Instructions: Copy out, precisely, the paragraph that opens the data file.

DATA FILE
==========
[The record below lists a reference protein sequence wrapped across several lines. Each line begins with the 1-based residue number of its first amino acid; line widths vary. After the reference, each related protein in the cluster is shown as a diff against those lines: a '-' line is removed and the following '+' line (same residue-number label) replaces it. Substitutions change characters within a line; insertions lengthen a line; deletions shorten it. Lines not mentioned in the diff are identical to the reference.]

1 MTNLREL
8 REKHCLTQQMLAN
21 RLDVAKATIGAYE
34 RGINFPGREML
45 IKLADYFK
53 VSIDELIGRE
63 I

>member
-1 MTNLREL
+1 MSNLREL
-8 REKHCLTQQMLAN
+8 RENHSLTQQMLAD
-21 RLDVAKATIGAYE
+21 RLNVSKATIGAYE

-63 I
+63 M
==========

[The record below lists a reference protein sequence wrapped across several lines. Each line begins with the 1-based residue number of its first amino acid; line widths vary. After the reference, each related protein in the cluster is shown as a diff against those lines: a '-' line is removed and the following '+' line (same residue-number label) replaces it. Substitutions change characters within a line; insertions lengthen a line; deletions shorten it. Lines not mentioned in the diff are identical to the reference.]